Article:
“Who owns the photo after it is taken?”
According to the Copyright Act of 1976, the photographer owns the image as soon as the shutter is released. The copyright of the image takes effect immediately, regardless if the image has been registered with the copyright office. Otherwise, the only way to transfer the copyright of an image is if the photographer, physically, signs over the rights.
“You mean I pay you and I don’t own it?”
Photographs are the intellectual property of the creator. Much like software, a book, etc, which you can purchase the rights to use, the creator still owns the material. Because of the Copyright Act of 1976 the photographer owns the rights to their images. However, by writing a license agreement they can grant you the right to do whatever you need with the image.
What does “licensing” have to do with photography?
In photography, copyright and image licensing plays a huge role in how images are used. If you are not familiar with licensing or would like more information, you may find some of these questions helpful.
“What is photo licensing?”
A photo license is like a contract between the photographer and client; where the client is granted a license to use the specified image in a certain way.
For example, a client may want to use an image for their website and social media for a two year period. With a constructed license they are able to use the image on their portfolio and social media. However, since the license does not cover advertising, they could not use the photo in a TV ad; even though they have the image on file. At the end of the two year period, the client either removes the image from their website or they negotiate another license agreement with the photographer.
In other words, a license grants permission to the client to use the image for a specified use. A client has the right to purchase an all-inclusive license (where the image can be used anywhere), but this generally will require a higher fee.
“Why do you need to know how I am going to use the photographs?”
Photography licensing comes is many size packages. Depending on how you are going to use the images can determine which licensing package you will need for your project. For example, if you would like to use an image on a card that you send out to your top 100 favorite clients, then the usage is low and the price is also low. However, if a photographer is delivering an image for a large corporation running a global campaign, the usage will be greater and the fee will reflect upon that.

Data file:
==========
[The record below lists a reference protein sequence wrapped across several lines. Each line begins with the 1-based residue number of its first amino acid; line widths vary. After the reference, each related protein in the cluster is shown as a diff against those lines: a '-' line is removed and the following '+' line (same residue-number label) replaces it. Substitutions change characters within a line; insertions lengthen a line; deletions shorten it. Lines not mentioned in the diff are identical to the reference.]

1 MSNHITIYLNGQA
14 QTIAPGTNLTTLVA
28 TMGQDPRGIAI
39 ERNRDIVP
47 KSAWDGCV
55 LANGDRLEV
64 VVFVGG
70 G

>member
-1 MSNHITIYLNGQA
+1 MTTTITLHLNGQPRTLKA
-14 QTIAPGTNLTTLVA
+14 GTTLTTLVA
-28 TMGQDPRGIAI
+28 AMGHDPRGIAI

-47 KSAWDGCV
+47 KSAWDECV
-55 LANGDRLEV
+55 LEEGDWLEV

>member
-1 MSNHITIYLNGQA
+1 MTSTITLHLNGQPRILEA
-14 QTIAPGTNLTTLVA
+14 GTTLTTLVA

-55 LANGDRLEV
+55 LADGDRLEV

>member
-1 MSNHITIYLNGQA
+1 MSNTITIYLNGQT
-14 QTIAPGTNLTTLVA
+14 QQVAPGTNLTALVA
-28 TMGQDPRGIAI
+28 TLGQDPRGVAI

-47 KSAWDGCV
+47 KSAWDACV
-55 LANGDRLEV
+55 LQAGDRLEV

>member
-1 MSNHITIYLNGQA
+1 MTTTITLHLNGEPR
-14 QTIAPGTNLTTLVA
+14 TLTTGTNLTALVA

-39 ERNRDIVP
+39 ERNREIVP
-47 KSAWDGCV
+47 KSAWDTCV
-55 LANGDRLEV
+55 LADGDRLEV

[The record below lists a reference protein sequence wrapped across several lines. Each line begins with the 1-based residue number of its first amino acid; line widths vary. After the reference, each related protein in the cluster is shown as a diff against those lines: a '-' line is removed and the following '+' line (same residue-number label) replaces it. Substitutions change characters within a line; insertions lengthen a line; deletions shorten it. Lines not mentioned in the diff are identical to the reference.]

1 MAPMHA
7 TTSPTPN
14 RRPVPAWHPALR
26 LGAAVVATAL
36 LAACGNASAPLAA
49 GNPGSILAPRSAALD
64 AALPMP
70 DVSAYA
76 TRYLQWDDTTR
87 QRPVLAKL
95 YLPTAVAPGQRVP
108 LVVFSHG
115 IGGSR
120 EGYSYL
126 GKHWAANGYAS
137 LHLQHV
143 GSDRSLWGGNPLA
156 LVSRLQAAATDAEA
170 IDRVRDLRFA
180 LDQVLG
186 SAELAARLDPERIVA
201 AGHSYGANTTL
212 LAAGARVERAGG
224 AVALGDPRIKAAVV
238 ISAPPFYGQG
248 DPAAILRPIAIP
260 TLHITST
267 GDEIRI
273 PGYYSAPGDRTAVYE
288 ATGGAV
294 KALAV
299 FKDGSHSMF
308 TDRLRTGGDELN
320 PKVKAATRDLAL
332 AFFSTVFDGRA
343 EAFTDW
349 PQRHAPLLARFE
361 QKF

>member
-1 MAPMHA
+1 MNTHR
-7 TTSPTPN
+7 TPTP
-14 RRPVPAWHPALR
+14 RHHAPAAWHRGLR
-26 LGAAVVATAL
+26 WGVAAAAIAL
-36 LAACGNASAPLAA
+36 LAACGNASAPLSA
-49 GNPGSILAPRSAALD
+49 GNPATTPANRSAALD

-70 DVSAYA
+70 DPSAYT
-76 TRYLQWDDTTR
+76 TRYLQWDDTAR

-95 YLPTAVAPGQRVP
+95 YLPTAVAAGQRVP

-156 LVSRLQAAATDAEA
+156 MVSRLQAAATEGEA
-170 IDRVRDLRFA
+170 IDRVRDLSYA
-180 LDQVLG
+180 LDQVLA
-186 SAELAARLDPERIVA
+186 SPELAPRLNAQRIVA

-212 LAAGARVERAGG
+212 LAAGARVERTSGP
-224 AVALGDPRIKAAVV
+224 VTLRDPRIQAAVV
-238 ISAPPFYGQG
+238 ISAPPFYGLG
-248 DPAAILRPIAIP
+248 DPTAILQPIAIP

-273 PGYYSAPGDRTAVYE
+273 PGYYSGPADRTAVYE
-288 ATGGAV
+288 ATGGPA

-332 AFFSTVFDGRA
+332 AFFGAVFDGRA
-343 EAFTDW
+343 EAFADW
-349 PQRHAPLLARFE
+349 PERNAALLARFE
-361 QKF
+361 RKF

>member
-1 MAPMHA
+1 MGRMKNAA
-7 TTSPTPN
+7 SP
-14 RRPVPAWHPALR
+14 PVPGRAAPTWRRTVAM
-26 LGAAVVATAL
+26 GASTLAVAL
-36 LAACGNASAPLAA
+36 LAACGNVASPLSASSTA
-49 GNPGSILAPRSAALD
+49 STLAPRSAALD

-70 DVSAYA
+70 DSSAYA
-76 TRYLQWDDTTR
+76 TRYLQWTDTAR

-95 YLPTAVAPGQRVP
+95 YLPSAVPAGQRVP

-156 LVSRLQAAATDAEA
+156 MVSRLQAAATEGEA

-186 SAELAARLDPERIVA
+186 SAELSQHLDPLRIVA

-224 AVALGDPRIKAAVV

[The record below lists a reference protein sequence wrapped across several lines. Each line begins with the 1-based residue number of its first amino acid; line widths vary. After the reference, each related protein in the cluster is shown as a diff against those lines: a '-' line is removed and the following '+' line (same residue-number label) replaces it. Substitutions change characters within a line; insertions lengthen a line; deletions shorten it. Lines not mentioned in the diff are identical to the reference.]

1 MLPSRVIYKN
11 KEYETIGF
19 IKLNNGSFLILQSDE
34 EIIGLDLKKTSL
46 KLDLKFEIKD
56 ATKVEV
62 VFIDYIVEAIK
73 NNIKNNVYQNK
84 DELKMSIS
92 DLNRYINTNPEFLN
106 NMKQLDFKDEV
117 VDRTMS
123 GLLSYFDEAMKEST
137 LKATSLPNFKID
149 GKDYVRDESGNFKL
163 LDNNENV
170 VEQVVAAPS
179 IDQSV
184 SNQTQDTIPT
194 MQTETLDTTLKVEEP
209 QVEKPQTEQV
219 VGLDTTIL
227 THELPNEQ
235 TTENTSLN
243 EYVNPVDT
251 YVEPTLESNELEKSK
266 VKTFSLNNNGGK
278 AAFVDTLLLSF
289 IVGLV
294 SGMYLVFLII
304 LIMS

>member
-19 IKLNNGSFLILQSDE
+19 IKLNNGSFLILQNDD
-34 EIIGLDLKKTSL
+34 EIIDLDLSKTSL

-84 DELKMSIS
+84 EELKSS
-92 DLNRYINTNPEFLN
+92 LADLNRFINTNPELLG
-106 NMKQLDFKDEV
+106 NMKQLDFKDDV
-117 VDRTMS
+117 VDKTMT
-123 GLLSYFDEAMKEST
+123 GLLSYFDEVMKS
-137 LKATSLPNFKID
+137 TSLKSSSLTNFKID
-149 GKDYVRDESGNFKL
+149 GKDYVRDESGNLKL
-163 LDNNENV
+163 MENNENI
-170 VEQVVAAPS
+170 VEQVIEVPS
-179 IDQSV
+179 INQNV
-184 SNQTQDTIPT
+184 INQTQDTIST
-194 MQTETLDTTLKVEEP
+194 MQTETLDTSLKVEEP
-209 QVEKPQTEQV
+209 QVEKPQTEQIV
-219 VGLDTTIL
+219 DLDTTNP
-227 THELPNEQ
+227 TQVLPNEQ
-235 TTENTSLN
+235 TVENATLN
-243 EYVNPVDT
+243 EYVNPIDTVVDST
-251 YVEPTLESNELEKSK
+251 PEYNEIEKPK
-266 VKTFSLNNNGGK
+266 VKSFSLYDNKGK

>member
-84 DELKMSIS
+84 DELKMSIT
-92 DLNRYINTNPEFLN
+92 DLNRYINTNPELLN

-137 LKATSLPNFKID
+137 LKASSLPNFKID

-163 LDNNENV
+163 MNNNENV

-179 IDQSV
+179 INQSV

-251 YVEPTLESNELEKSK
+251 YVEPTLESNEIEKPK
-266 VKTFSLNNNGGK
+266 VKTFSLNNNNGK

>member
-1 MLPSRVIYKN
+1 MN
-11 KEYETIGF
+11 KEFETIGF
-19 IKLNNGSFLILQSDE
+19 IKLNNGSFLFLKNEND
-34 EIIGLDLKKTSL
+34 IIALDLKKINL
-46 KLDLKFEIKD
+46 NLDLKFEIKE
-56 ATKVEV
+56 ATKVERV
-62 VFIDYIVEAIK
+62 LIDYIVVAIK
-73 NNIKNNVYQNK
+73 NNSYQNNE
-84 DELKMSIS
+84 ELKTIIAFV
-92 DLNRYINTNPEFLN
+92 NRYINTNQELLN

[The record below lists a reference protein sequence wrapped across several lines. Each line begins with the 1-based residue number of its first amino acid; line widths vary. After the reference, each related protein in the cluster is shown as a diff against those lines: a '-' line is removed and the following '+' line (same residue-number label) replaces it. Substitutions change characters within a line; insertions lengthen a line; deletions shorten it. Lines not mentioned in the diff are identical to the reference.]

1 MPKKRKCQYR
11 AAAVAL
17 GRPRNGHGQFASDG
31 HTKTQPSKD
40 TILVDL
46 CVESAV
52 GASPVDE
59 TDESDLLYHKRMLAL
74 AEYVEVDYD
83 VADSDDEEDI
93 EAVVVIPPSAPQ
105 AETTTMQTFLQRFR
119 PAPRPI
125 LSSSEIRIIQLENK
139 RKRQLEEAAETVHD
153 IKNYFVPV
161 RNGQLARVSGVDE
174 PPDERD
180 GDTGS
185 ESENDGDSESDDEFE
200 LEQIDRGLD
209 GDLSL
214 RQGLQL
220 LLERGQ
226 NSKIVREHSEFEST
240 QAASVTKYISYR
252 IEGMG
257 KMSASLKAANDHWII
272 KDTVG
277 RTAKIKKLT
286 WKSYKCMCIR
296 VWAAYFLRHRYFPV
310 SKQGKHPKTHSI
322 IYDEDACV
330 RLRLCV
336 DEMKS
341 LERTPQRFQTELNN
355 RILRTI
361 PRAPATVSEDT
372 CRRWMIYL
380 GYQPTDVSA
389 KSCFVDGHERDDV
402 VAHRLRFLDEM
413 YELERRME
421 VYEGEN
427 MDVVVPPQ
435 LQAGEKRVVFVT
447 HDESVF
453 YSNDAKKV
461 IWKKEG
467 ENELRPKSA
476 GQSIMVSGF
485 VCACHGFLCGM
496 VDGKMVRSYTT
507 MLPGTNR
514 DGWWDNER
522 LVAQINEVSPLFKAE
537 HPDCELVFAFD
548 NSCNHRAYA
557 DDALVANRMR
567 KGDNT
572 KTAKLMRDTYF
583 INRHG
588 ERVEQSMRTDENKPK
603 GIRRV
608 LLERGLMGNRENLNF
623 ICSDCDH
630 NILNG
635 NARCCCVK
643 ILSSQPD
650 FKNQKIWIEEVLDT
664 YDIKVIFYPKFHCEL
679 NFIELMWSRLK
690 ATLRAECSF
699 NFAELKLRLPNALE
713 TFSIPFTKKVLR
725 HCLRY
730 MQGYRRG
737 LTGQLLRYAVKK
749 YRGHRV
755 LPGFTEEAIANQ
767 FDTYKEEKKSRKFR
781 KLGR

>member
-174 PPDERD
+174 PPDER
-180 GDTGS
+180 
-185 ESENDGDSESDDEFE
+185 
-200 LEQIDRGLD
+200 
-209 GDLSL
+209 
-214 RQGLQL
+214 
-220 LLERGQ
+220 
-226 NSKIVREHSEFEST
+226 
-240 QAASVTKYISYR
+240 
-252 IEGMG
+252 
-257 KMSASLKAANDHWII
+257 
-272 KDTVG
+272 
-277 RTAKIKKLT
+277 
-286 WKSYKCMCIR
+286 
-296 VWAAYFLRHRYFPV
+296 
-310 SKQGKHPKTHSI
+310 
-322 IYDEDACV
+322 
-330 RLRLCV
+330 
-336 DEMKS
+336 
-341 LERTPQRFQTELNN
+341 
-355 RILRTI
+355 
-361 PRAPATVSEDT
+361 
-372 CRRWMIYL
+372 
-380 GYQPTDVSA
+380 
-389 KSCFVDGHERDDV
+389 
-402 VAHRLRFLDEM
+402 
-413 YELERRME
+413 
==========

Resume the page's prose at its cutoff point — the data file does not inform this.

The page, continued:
It is important to know the usage so that way you are not paying more than you need to.
“I do not want to come back to you each time I need to use these pictures.”
A photographer will listen to your needs and will be happy to license a package of rights for the images. By tailoring a licensing package, a photographer can make sure that you are not paying for uses that you do not really need. If you are concerned about future usage fees, you may be able to arrange a fixed pricing structure for the future. The licensing agreement would include this so that way you know exactly what you will be paying; should you require further usage.
Additionally, you can request a lifetime use of the images. This way, you do not need to worry about renewing the images every couple of years. However, the fee for this options will be greater than a two year license.
“What type of licensing do I get for Real Estate?”
Typically a Real Estate licensing package allows the agent to do whatever they need, for the purpose of marketing the listing, for as long as the listing is active.
“You cost more per hour than my attorney.”
Freelance photographers rarely charge by the hour, this is because much more time goes into a full project before and after the photo shoot (onsite). For example, a photographer’s fees will be based on the creative fee, production fee (what is required to photograph the project), and the license terms varying on the usage of the images.
“I do not want someone else using my images.”
If you do not want anyone using the images of your project, a photographer may be able to provide you a licensing package for exclusive rights to the images. However, since this license prohibits the photographer from generating any additional income, the fee will significantly increase the cost of the project. Though, another option is to compromise the extent of the limited exclusivity on the images to six months, for example. This gives you the premiere rights to the image, but does not restrict the photographer from acquiring additional income in the future.
For more helpful information on copyright as it relates to photography and business, I would encourage you to visit The United States Copyright Office website at: www.copyright.gov